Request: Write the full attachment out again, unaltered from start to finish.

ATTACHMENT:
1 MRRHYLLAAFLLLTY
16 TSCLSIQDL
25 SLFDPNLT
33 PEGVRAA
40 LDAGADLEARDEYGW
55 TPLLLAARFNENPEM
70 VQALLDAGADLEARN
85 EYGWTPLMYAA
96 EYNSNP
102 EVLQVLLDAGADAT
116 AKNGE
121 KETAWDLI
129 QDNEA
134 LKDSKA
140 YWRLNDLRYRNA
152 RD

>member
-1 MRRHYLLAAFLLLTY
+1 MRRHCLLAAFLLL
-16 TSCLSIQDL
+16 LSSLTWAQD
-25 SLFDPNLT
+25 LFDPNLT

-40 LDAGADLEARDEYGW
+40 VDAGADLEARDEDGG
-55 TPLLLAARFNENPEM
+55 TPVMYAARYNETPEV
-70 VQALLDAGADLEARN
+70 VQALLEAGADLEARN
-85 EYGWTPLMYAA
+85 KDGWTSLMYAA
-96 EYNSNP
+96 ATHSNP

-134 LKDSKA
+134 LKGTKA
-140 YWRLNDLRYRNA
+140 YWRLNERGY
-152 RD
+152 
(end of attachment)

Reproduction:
1 MRRHYLLAAFLLLTY
16 TSCLSIQDL
25 SLFDPNLT
33 PEGVRAA
40 LDAGADLEARDEYGW
55 TPLLLAARFNENPEM
70 VQALLDAGADLEARN
85 EYGWTPLMYAA
96 EYNSNP
102 EVLQVLLDAGADAT
116 AKNGE
121 KETAWDLI
129 QDNEA
134 LKDSKA
140 YWRLNDLRYRNA
152 RD

>member
-1 MRRHYLLAAFLLLTY
+1 MRRHCLLAAFLLL
-16 TSCLSIQDL
+16 LSSLTWAQD
-25 SLFDPNLT
+25 LFDPNLT

-40 LDAGADLEARDEYGW
+40 VDAGADLEARDEDGG
-55 TPLLLAARFNENPEM
+55 TPVMYAARYNETPEV
-70 VQALLDAGADLEARN
+70 VQALLEAGADLEARN
-85 EYGWTPLMYAA
+85 KDGWTSLMYAA
-96 EYNSNP
+96 ATHSNP

-134 LKDSKA
+134 LKGTKA
-140 YWRLNDLRYRNA
+140 YWRLNERGY
-152 RD
+152 